CAMDEN—Though not on the official roster, Jack Churchill’s steampunk buggy was one of the more memorable additions to September’s Mini Maker Faire. A functional art piece on wheels, the buggy is Churchill’s latest project that took two and a half months to build with the help of local electrical engineer, Alex Taliadouros.
“I wanted people to stop on the street, look at it and say ‘WTF?’” he said.
The ‘73 VW dune buggy was in a dilapidated state when he’d purchased it earlier this spring.
“The engine worked great; it was basically just a frame,” he said. “We towed it home and stripped it down. Alex did all the welding. I did all the steampunk stuff.”
The street rod, though it looks like it might fall apart, is actually street legal. Churchill had to classify it as an antique, so he didn’t have to go through the hassle of registering it, but if needed be, the buggy would pass inspection. He retrofitted it with all new disc brakes, ball joints, working turn signals, seat belts and even a back-up camera.
Steampunk accents are evident in the details; in the rivets, leather, copper, brass.
“All of the things in Victorian era which comprised steam machines,” he said.
To get the authentic rusted-out look on the aesthetic parts of the buggy, Churchill applied three coats of vinegar, followed by a coat of hydrogen peroxide and salt.
“It started to rust in 10 seconds,” he said.
Then, he left it out a couple of weeks to let Mother Nature finish the job.
At the Faire, when Churchill took it for a spin in town, the buggy attracted people like bees to a flower. It’s a vehicle rife with inside jokes, such as the “Violation” ticket in the upper left hand corner of the windshield.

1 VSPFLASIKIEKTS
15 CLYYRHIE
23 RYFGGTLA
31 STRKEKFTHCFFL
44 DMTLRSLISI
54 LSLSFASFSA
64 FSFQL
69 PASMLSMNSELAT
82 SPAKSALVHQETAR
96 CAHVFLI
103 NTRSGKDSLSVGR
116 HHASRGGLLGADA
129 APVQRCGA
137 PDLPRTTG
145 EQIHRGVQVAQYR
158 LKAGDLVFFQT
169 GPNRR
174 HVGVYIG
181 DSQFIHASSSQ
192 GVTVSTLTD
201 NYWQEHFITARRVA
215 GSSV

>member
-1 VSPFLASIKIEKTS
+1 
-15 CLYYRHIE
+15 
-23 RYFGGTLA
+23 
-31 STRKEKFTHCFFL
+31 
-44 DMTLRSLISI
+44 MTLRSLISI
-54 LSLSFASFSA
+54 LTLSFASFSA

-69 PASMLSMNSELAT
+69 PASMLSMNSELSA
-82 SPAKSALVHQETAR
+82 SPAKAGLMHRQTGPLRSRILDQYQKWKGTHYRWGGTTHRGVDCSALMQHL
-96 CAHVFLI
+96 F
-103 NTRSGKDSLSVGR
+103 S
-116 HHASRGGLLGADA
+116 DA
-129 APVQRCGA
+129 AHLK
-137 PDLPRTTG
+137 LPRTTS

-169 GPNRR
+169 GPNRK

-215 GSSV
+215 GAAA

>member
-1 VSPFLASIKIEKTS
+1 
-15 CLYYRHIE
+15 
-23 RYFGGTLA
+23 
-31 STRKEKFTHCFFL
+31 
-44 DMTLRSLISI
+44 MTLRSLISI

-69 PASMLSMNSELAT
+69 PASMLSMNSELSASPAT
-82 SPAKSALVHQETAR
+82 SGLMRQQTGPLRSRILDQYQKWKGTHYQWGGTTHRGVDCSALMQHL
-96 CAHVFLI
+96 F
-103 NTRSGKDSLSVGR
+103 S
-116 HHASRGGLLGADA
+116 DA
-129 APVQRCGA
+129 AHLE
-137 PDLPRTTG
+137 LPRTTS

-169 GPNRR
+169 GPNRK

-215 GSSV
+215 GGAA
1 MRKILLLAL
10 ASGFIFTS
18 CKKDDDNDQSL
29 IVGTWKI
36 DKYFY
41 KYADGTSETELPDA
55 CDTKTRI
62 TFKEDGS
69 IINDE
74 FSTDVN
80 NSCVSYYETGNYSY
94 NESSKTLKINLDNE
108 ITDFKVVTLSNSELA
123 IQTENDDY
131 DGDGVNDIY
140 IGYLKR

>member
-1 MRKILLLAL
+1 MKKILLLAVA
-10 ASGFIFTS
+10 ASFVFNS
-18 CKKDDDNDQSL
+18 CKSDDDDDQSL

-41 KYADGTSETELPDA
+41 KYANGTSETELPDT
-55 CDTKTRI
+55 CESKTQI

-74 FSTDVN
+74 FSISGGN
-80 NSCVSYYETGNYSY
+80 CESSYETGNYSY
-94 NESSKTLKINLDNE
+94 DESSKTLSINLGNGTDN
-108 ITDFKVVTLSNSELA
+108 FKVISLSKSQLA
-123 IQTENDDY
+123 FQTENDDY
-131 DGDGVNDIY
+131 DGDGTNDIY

“It’s the kind of thing where if you get closer, you start walk around the whole car, noticing more and more things that will make you laugh,” he said. “It’s basically a honey trap. When people come over to look at it really closely, that’s when the fun begins.”
A retired film director, Churchill paid homage to the industry and people who love films with a number of hidden meanings in the buggy, such as the Red Rider BB lever-action gun from A Christmas Story.
“I was going to originally put the phrase ‘You’re going to put your eye out, kid’ on the buggy, but let the prop tell the story instead,” he said.
Prominently displayed on the right rear side is a “dead” upside down stuffed parrot in a cage, a tribute to the Dead Parrot Monty Python sketch.
“That’s probably the funniest thing Monty Python ever did in a sketch,” he said.
Then there are the subtle details, such as the vent on the hood of the buggy which is a set of “barn doors” or a light modifier with a paper clip attached to it.
“In the days of forced lighting with barn doors, you always had to have a piece of blue film clipped to the barn doors to balance the daylight,” he said. “That one is for the filmmakers.”
“Everybody loves two things on the car,” said Churchill. “One, that the headrests are made from old catchers’ mitts and two, that the bumper is fitted out with two Crocs so you don’t hit your shins on it. I added those details to give people some glee.”
Churchill has been asked several times if he planned to sell it and he says no, and that’s not the point.
“The point is just to have fun building it,” he said. “I’m sure it will end up in a museum somewhere, but now my attention in onto the next thing.”
Check out our video of getting a ride in the steampunk buggy.
Kay Stephens can be reached at firstname.lastname@example.org